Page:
Blind Pioneer: Morris Frank

Buddy was the first seeing-eye dog.

Morris Frank was the first person to be partnered with a seeing eye dog. He became a passionate activist whose devotion to his canine companion Buddy led to the widespread acceptance of guide dogs throughout America and the world.

Born to a prominent Jewish family in Nashville, Tennessee in 1908, Morris’ life story demonstrates the adage “truth is stranger than fiction.”

As a child, he was the primary helper for his mother, Jessie Hirsch Frank, who was blind. Jessie had lost an eye in two separate accidents. Incredibly, Morris would also lose an eye in two separate accidents.

When he was six, he lost an eye in a horseback riding incident, and when he was sixteen, he lost the other eye while boxing with a friend.

When Morris was 19, his father read him an article by Dorothy Eustis, an American dog trainer, about blinded World War I veterans in Germany who were starting to work with guide dogs. This was the turning point in Morris’ life.

He immediately wrote a letter to Eustis: “Is what you say really true? If so, I want one of those dogs! And I am not alone. Thousands of blind like me abhor being dependent on others. Help me and I will help them. Train me and I will bring back my dog and show people here how a blind man can be absolutely on his own.”

Eustis responded, asking if Morris would come all the way to her dog-training school in Switzerland to work with a dog. He answered, “Mrs. Eustis, to get my independence back, I’d go to hell.”

Morris reached Switzerland in 1928 and was matched with a German Shepherd he named “Buddy.”

They became an efficient team and traveled together to New York, where Morris showed fascinated reporters how he could cross the busiest streets with Buddy’s help.

He sent a telegram to Eustis with only one word: “Success.”

People were amazed at what Morris and Buddy could do. Morris later recalled the time he got a free train ride: “The conductor told me he had watched me come down the platform, get on the train and take my seat, and he said that no blind man in the world could do that.” Morris popped out his artificial eyes to prove that he was indeed blind, and had Buddy lead him to another seat. The conductor was so shocked that he didn’t take Morris’ ticket.

In 1929, at age 21, Morris co-founded, with Dorothy Eustis, the first guide-dog school in the United States. It was called “The Seeing Eye,” from Proverbs 20:12: “The hearing ear and the seeing eye – the Lord hath made them both.”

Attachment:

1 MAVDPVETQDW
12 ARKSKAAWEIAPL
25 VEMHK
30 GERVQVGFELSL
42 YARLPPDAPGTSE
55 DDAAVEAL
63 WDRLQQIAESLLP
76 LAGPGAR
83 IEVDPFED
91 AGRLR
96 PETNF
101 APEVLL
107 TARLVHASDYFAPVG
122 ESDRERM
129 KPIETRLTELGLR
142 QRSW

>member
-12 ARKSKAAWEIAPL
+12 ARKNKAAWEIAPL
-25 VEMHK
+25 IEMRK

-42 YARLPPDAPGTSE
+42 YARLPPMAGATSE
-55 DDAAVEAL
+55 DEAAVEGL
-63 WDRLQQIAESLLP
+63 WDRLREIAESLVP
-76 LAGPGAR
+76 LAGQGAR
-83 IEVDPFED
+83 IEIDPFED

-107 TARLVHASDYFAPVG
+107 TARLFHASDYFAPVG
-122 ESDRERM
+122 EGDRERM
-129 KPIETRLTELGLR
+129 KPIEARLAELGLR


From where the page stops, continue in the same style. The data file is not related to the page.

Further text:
The school started in Morris’ hometown of Nashville, and later moved to Morristown, New Jersey. For the next thirty years, Morris and “Buddy” traveled throughout the United States and Canada, raising awareness of the benefits of seeing eye dogs, and advocating for equal access laws. The original Buddy died in 1938, and was hailed as a national hero. Morris named every successive dog “Buddy” in his honor.

Morris and Buddy were highly effective in their mission. In 1928, Buddy was not allowed to ride with Frank in the passenger compartments of trains; by 1935 every single railroad company in America had a policy permitting guide dogs to ride with their owners. By 1939 the vast majority of American hotels allowed guide dogs.

Morris credited Buddy with more than just his independence – the dog helped him make friends. He said that previously people did not know how to talk to him. “They did not wish to be rude. They just did not know how to bring me in without referring to my blindness. With Buddy there, it was the easiest and most natural thing in the world for them to say, ‘What a lovely dog you have!’”

Morris and Buddy visited the White House three times, where they were welcomed by presidents Coolidge, Hoover, and Truman. By 1956, every state in the country had laws ensuring that blind people could bring their seeing eye dogs to public spaces.

Morris retired from The Seeing Eye that year, and founded his own insurance agency in Morristown, where he worked for the rest of his life.

For revolutionizing the way blind people live and are treated, and proving that dogs truly are “man’s best friend,” we honor Morris Frank and Buddy as this week’s Thursday Heroes.

Meet other inspiring heroes!

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